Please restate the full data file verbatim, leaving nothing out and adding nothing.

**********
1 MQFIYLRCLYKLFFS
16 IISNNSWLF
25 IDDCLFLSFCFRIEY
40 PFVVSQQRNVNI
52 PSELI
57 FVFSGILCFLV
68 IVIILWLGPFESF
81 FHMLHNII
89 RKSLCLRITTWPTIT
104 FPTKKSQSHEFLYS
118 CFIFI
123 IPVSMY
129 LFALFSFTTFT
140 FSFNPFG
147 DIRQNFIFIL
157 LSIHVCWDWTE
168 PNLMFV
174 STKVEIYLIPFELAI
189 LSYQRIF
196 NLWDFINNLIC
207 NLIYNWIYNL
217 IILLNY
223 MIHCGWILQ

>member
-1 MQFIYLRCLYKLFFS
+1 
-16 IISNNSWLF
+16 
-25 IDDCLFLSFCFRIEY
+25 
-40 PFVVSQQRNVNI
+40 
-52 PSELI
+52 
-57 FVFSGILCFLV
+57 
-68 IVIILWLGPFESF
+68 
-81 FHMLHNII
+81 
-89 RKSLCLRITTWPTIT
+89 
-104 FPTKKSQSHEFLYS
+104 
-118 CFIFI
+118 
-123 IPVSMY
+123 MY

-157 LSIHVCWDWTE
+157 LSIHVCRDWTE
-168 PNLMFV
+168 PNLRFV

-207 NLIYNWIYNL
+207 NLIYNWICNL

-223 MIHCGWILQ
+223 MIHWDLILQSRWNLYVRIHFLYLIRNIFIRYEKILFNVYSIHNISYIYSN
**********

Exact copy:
1 MQFIYLRCLYKLFFS
16 IISNNSWLF
25 IDDCLFLSFCFRIEY
40 PFVVSQQRNVNI
52 PSELI
57 FVFSGILCFLV
68 IVIILWLGPFESF
81 FHMLHNII
89 RKSLCLRITTWPTIT
104 FPTKKSQSHEFLYS
118 CFIFI
123 IPVSMY
129 LFALFSFTTFT
140 FSFNPFG
147 DIRQNFIFIL
157 LSIHVCWDWTE
168 PNLMFV
174 STKVEIYLIPFELAI
189 LSYQRIF
196 NLWDFINNLIC
207 NLIYNWIYNL
217 IILLNY
223 MIHCGWILQ

>member
-1 MQFIYLRCLYKLFFS
+1 
-16 IISNNSWLF
+16 
-25 IDDCLFLSFCFRIEY
+25 
-40 PFVVSQQRNVNI
+40 
-52 PSELI
+52 
-57 FVFSGILCFLV
+57 
-68 IVIILWLGPFESF
+68 
-81 FHMLHNII
+81 
-89 RKSLCLRITTWPTIT
+89 
-104 FPTKKSQSHEFLYS
+104 
-118 CFIFI
+118 
-123 IPVSMY
+123 MY

-157 LSIHVCWDWTE
+157 LSIHVCRDWTE
-168 PNLMFV
+168 PNLRFV

-207 NLIYNWIYNL
+207 NLIYNWICNL

-223 MIHCGWILQ
+223 MIHWDLILQSRWNLYVRIHFLYLIRNIFIRYEKILFNVYSIHNISYIYSN